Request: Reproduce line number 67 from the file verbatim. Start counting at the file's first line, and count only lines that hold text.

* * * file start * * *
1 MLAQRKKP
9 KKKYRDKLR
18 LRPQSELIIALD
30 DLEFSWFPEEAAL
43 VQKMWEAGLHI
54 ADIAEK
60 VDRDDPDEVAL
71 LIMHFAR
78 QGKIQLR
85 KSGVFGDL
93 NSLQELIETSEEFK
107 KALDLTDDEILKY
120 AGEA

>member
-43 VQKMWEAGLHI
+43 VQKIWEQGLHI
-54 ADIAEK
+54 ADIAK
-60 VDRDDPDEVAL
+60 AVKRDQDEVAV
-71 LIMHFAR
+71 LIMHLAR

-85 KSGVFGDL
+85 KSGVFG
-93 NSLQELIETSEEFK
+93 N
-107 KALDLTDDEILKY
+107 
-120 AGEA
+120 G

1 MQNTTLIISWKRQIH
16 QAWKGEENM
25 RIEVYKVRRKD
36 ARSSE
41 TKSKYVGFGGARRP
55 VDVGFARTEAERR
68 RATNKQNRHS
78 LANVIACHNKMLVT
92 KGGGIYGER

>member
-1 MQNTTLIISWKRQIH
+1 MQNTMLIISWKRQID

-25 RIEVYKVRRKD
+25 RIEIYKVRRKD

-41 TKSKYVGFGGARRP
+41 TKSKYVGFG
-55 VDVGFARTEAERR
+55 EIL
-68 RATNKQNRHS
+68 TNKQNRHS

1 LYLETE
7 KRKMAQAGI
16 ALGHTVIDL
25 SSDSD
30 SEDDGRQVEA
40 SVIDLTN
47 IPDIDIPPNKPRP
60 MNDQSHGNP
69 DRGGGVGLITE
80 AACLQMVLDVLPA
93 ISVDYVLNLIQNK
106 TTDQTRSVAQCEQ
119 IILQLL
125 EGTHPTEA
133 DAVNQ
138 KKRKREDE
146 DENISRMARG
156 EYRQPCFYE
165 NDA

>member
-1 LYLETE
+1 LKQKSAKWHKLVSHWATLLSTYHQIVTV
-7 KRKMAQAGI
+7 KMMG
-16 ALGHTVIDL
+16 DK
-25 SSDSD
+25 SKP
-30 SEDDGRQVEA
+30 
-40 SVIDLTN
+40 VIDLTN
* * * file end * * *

146 DENISRMARG